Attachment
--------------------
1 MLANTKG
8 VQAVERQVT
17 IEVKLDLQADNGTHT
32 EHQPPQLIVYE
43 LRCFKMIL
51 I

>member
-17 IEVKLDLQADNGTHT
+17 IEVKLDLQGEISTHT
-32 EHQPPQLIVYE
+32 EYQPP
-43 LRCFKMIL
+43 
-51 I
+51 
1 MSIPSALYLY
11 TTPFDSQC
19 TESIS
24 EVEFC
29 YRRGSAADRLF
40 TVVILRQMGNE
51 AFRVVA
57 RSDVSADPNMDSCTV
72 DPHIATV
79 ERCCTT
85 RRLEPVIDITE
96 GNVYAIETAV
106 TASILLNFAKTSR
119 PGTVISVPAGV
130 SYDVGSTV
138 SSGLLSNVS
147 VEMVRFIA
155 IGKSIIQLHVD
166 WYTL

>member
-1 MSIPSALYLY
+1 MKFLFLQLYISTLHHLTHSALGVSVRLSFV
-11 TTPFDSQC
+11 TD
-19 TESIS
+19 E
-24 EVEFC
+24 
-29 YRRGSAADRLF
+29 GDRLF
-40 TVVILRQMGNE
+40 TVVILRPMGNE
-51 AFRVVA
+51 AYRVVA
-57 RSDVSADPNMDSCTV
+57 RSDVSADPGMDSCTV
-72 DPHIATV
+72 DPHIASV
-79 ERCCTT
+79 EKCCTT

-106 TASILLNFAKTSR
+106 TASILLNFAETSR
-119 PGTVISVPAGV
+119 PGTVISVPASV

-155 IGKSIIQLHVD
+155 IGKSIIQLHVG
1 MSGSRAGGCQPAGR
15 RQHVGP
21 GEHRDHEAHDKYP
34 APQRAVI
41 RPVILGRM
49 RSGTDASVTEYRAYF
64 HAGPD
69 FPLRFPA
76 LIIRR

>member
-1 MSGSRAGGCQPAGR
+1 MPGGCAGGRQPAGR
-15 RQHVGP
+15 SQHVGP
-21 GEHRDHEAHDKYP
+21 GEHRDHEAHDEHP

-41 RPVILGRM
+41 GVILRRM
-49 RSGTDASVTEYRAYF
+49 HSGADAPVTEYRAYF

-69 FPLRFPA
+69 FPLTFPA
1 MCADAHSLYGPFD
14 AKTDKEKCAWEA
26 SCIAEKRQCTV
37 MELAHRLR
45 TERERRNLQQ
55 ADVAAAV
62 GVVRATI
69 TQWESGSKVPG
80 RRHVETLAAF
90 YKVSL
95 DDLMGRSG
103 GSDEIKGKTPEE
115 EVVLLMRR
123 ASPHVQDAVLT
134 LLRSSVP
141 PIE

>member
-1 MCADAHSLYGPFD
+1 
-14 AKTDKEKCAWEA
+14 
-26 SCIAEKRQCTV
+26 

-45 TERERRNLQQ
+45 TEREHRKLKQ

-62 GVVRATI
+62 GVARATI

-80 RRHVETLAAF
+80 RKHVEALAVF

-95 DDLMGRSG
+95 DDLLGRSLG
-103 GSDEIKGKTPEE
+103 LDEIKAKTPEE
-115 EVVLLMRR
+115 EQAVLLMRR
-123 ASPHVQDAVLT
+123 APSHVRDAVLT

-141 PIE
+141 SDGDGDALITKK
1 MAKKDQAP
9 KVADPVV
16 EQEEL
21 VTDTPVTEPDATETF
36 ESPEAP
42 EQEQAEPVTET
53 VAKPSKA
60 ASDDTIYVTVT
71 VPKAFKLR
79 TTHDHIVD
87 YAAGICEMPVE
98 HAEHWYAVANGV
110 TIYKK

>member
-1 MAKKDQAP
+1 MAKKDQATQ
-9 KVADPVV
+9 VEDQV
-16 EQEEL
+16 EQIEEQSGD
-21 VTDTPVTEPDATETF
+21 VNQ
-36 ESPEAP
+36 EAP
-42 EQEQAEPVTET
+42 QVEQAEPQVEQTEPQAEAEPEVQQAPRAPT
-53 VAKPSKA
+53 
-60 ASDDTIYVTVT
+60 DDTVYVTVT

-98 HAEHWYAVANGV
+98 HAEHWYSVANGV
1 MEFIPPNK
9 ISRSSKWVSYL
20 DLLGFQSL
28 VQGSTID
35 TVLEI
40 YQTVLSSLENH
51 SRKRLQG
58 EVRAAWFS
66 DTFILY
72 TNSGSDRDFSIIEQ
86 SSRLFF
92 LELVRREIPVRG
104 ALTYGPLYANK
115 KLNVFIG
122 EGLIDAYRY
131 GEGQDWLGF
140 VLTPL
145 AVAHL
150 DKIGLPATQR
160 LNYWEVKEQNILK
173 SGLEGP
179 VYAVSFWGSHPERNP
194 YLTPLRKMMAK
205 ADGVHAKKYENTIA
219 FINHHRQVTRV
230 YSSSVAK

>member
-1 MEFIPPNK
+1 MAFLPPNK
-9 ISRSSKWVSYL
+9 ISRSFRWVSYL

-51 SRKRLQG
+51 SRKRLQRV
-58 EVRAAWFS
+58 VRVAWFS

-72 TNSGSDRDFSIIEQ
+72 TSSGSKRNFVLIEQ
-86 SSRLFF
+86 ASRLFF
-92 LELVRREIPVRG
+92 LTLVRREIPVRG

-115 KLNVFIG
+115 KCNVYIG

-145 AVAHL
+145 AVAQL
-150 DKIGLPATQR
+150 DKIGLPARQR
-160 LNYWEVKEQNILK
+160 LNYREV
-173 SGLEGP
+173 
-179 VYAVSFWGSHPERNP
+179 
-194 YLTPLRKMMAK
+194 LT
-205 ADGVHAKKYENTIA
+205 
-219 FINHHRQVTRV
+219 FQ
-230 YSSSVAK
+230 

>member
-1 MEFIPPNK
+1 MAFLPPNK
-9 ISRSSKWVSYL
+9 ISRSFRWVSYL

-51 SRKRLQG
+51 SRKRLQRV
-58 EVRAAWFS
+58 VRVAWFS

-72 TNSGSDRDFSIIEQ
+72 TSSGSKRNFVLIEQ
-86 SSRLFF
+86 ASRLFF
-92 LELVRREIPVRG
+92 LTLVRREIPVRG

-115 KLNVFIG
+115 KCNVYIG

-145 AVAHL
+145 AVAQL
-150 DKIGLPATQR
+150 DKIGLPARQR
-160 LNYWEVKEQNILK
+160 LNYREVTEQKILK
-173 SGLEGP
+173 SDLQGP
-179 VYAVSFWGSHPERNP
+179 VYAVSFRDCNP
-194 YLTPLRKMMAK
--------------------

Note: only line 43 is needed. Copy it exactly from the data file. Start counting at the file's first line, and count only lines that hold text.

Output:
+24 